How to improve psychological safety at work.

How to improve psychological safety at work.

Feeling safe and secure is a basic and innate human need; We all have this! And without it, we can feel seriously out of whack. We might feel depressed, perpetually anxious, overwhelmed, scared, fearful, and more.

Yet, fostering psychological safety in our life and work doesn’t have to be overly complicated.

In fact, learning about psychological safety can prove useful and invaluable for leaders in the workplace, as well as within the household. So, let’s learn about it.

What is psychological safety?

How can we improve psychological safety in the spaces we occupy?

What is Psychological Safety?

Psychological safety refers to the ability to speak up, express ideas, ask questions, admit mistakes, or bring up concerns without fear of being ridiculed, punished, or shamed.

In the workplace, this often translates into a team perspective that it’s okay to take risks; In fact, it should be encouraged to foster growth and move the needle forward.

Basically, it’s the idea of feeling safe and secure within an environment to bring up tough or hard conversations. In many ways, this improves the efficiency and effectiveness of a team. People feel more motivated, involved, engaged, and happier.

And of course, this makes sense, especially when considering Maslow’s hierarchy of needs and that safety ranks pretty high when it comes to our basic human needs.

What is an Example of Psychological Safety?

A few examples of psychological safety include:

  • Feeling comfortable asking your boss or co-workers questions
  • Being able to bring up potential pitfalls or mistakes without fear of being prosecuted
  • Encouraging one another to take some risks and bring original ideas to the table
  • Lifting each other up in a group setting as opposed to shutting each other down through intimidation or bullying

All of the above creates a team atmosphere where every individual feels valued and heard, which, as many of us know, is undeniably important for overall mental well-being and safety.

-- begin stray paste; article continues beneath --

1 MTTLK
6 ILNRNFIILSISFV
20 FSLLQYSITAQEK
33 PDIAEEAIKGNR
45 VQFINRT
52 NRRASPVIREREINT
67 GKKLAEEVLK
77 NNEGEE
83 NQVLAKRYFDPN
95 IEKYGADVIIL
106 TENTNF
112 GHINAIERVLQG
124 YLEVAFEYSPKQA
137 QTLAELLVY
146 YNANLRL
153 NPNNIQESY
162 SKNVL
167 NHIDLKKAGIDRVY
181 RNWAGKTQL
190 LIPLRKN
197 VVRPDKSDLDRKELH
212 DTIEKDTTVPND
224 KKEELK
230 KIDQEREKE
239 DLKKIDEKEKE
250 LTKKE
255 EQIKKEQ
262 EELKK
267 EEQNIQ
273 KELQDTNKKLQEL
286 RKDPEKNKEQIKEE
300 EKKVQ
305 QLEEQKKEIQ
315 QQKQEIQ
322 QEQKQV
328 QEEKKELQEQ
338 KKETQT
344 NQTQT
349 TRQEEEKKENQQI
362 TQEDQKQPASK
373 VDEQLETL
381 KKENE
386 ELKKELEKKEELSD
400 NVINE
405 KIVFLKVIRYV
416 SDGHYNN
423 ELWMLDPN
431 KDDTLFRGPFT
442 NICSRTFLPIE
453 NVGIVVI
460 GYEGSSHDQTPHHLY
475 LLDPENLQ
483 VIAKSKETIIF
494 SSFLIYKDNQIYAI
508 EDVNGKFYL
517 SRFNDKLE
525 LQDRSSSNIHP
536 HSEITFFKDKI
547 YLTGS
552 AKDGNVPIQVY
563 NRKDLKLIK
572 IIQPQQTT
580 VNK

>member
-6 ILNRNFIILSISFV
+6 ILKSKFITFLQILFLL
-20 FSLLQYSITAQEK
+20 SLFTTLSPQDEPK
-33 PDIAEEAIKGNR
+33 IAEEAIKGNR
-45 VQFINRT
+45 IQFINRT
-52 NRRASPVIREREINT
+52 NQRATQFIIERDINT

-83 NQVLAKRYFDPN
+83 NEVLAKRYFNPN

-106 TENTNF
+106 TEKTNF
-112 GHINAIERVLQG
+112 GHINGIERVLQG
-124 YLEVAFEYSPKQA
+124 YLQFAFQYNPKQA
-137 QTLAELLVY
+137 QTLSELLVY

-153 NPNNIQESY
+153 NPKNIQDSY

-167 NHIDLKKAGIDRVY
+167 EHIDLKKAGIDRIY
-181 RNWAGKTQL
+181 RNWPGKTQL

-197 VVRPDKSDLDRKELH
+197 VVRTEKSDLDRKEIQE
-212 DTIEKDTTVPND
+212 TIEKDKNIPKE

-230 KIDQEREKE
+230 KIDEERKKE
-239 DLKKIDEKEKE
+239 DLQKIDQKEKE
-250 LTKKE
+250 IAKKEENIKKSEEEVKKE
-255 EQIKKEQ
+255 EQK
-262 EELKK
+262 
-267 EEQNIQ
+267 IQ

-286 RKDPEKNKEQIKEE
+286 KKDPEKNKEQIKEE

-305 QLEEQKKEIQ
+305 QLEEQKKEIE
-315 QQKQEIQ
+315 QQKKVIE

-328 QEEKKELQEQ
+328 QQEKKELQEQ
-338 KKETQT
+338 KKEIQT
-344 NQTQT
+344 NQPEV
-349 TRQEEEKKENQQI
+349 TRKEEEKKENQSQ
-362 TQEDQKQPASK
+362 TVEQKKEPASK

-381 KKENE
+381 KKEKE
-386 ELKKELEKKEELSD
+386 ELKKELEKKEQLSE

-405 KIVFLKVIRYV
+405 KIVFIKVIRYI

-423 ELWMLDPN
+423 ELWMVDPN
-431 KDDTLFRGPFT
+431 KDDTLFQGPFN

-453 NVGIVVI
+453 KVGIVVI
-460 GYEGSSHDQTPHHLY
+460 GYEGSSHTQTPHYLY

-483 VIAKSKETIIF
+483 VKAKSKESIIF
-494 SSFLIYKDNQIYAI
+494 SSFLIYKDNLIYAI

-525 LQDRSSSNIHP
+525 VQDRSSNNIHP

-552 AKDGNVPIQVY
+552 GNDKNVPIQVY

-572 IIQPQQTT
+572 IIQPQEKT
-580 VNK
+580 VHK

What Are The 5 Steps to Psychological Safety?

Alright, so how can you create an environment that supports the psychological safety of all involved?

How can you ensure everyone feels comfortable and safe? Here are a few steps!

Step 1: Create an open and respectful culture.

Usually, as a leader, this means setting the stage or setting the “example” for others. Being respectful in every interaction and being open to ideas or questions can show that it’s okay to bring up concerns and also shows that everyone is valued as a team member.

To foster this, ask open-ended questions and lead the way with empathy! This means considering others’ feelings while you communicate any and all feedback.

Step 2: Be honest and transparent with projects or processes.

Transparency goes a long way in most situations.

When we can understand the reasoning behind decisions, we are better able to accept them. So, how does this contribute to psychological safety? Well, it fosters trust, which helps us feel safe and respected.

It also creates a more “team-oriented” atmosphere as opposed to a “you-against-me” atmosphere.

Step 3: Have clear expectations (and communicate them!).

This goes for leaders in the workplace and can also apply somewhat to parenting at home.

Leaders in the workplace should clearly lay out the expectations of each job role or project, which allows the team to understand what needs to be done to meet or exceed those.

This may mean having clear goals, defining success, and supporting each individual on their journey toward achieving success (more on this below).

In terms of parenting, this may come down to behavior or manners and what is expected of each individual in the family. Again, the parent should exemplify the behavior they wish to see!

Step 4: View failure or mistakes as a learning opportunity.

Failure is only failure if we give up. Instead, any mistake made by you or your team can be turned into a learning experience.

  • What can be done differently next time?
  • What process needs to be improved so it doesn’t happen again?

These are insightful questions that can turn a mistake or slip up into a positive.

Additionally, as a leader, you can exemplify this by fessing up and taking ownership or responsibility for your own mistakes. This shows it’s okay to make mistakes as long as they are accounted for, and there is an ability to move past them.

Step 5: Be supportive!

Encourage those around you. Lift them up. Give positive reinforcement and feedback when things go well. Make decisions a collaborative effort. And don’t forget to check in with all team members to see how you can help or support them.

The 4 Components of Psychological Safety

In order to feel psychologically safe, we must feel included, as though it’s okay to learn, safe to contribute, and feel safe to challenge ideas. By using the above steps and tips, we can do this for ourselves and our team, creating a positive work environment.

Psychological Safety = Improved Performance & Satisfaction

Use this as a superpower to ensure a healthy and happy environment everywhere you go. From the workplace to social functions, this matters and helps others feel supported and valued.

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